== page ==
Originally Posted by JackE
This subject has really got me thinking. My wife has asthma and I had a significant CO exposure which has made me less tolerant to CO gasses. Getting the exhaust up out of the way would benefit both of us, and the nice paint job on the Charger I will be towing.
I'm entertaining different ideas in my head. Wondering why exhaust pipe is always round. Is there a significant difference with exhaust gasses flowing through a 4" round pipe vs a 2"x6" rectangle pipe? I'm kinda envisioning a flattened out pipe running up through the wall and out the top. With the way I'm planning on rebuilding the rear wall it wouldn't be too difficult to incorporate something like that without significant impact to the living area.
The square and rectangular exhaust tips you see on a lot of performance vehicles are purely shaped that way for looks. For reasons already mentioned here, the actual piping throughout the lion's share of the exhaust system has always been and will always be round. While it's certainly doable to make rectangular ducts that will hold up to the abuse, it largely is counterproductive due to the turbulence it would create, although it does create an interesting means of creating backpressure for the purposes of keeping turbochargers spooled.
For those who have said to simply run a stack up the rear of the bus, here are five reasons that will not be safe or practical.
1) Potential to block emergency exit door
2) We are likely to grab on to that exhaust pipe if we have to use the emergency exit door.
3) Potential heat damage to plastic light lenses / block their visbility
4) Potential to block an RE's engine bay door
5) It likely will look tacky or cheesy -- we have enough people looking down their noses at our rigs.
Anyway, here are some crude images of the idea I have. I was looking at an image of the rear of an RE Blue Bird and noticed it had a bit of an inward slope above the window line on the rear wall that Thomas-built buses don't seem to have, at least not as prominently.
The bus pictured here also appears to have some kind of vent just forward of the slope -- not sure if this is to vent heat from the engine compartment or what. I do not believe it is a cabin air vent or intake, but if so, it should probably be blocked off with a solid steel patch panel or something.
This slope would possibly make a vertical exhaust nearly impossible to securely mount as it goes higher, as well as the other issues already mentioned. Not to exposing them to risk of damage from exhaust heat. So I came up with the following idea...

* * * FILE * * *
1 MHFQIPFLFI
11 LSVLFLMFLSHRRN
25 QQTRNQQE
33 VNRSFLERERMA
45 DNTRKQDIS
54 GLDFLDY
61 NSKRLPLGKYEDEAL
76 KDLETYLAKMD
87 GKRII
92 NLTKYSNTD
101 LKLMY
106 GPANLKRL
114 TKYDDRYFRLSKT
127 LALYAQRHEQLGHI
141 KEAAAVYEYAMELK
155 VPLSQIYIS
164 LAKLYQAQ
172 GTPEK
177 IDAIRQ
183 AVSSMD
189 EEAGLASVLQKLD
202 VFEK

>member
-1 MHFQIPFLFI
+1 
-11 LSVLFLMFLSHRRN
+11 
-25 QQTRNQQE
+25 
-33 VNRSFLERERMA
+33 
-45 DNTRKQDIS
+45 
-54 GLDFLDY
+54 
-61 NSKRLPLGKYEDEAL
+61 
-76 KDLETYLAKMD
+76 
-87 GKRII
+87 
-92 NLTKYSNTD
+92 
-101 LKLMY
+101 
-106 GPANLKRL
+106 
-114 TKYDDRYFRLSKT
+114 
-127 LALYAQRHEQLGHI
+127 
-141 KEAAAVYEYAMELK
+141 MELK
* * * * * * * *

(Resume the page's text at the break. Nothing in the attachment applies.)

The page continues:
Cut a length of pipe long enough to reach from below the floor to above the roof, and large enough in diameter to stick the exhaust pipe inside with about 3" diameter clearance (3-inch exhaust - use a 6-inch pipe. This will give about 1.5-inch clearance around the exhaust pipe to allow for heat wrapping the pipe -- which will keep the heat inside the pipe and minimize heat transfer to the body.
Next, cut this length of pipe in half running along its length, creating a long curved channel. A perfectly split symmetrical cut is not necessary, but will allow for a mistake the first time.
Now, measure the full width side-to-side (NOT length). Measure and cut a section matching this same width, out of the body side just forward of where this slope meets the roof, from the roof to the floor.
Next, weld the channel made from the piece of pipe in place of the removed section of body paneling. You CAN recess the channel and exhaust pipe further into the wall, just be sure to allow for enough clearance to prevent rattling / rubbing, and you'll need a bit of sheet metal to deepen the channel walls.
Make sure to cut a hole through the floor that matches the inner curve of the channel that has now been created, and properly seal all mating surfaces and welds. This will allow the exhaust to be routed from underneath the body to meet the vertical exit pipe, and prevent water and exhaust leaks. It might be a good idea to weld in a bit of extra metal with a slight angle downward at what was the floor surface to facilitate outward rainwater drainage. Better yet, create the channel all the way down to the bottom of the body skirts.
Apologies for the crudity of these images, but I was creating this on-the-fly by modifying existing images for the purposes and do not have the sophisticated editing software necessary for better results. However, I think the point should come across easily.
Here is a crude idea of what the modified area should now look like...
Now imagine a heat-wrapped vertical exhaust pipe nestled into this newly created body channel... Be sure to extend the pipe a foot or so above the top roof line to allow the exhaust to travel far enough away from the windows. Keep its height in mind when driving, however.
Also, keep in mind the image of the exhaust stack I pasted in is pointing at an awkward angle -- pointing an angled tip toward the rear or inward toward the roof center, but away from emergency hatches or A/C's would probably be best. Or, use a straight-cut pipe with an exhaust stack flap like the one shown, likely a better idea to prevent rainwater buildup in the pipes that can back up into the turbo and the engine.
Voila! You should now have a vertical exhaust exiting above the roof that solves the problems discussed in this thread, though I would probably remove and cover over the windows fore and aft of its position to prevent accidental exhaust gas entry.
Also, note that the image with the stack pasted in is inverted -- You may notice it appears to be right-hand-drive. This could be done for either side, but for hypotheticals I wanted it to appear to be on the passenger side, but it is technically on the driver's side.